Warden patrols will protect rare birds in the Wensum Valley from egg thieves

The reedbeds at Guist where a marsh harrier's nest was raided last year. Picture: Chris Bishop

The reedbeds at Guist where a marsh harrier's nest was raided last year. Picture: Chris Bishop - Credit: Archant

Last year marsh harrier, kestrel and wagtail nests were raided along the river between Sculthorpe and Guist.

The marsh harrier's nest targeted by egg thieves, May 10, 2015.

The marsh harrier's nest targeted by egg thieves, May 10, 2015. - Credit: Archant

Patrols will be carried out to protect the nests of rare birds from egg thieves.

Last year marsh harrier, kestrel and wagtail nests were raided along the Wensum Valley near Fakenham. Despite police appeals and a £7,000 reward, the thief or thieves were never caught.

Now conservation group the Hawk and Owl Trust has appointed a warden who will patrol reedbeds along the river at Guist and other locations where rare birds breed.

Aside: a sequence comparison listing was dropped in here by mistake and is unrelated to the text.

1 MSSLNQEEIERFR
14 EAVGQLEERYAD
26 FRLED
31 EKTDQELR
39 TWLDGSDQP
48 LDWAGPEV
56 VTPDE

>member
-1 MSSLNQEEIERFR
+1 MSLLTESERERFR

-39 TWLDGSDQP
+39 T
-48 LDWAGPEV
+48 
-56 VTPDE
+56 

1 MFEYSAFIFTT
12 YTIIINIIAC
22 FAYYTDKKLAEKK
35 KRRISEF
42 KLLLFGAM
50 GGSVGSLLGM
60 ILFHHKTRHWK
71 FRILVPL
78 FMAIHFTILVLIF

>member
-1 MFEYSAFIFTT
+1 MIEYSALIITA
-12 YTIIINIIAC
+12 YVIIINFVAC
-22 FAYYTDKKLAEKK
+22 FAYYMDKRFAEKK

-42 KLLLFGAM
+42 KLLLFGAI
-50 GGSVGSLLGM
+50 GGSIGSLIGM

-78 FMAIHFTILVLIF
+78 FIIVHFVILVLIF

Nigel Middleton, the group's conservation officer, said: 'We've agreed with the Guist Common trustees, who are the owners of the land, to take him on as the official warden of the site.

'There will be signs going up warning that there are Schedule One breeding birds there.'

Norfolk's river valleys and coastal wetlands are a stronghold of the marsh harrier.

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Experts say the UK hosts around 350 breeding pairs of the birds of prey, which were once threatened with extinction.

Harriers will soon begin to pair up and perform their acrobatic aerial courtship, before choosing their nesting sites.

Birds circle each other high above the ground and throw each other scraps of food during their spectacular sky dances.

Tagging experiments have shown that birds fledged in Norfolk travel as far afield as Portugal and Belgium, before returning to the county to breed.

Police urge the public to report any unusual activity around nesting sites during the breeding season.

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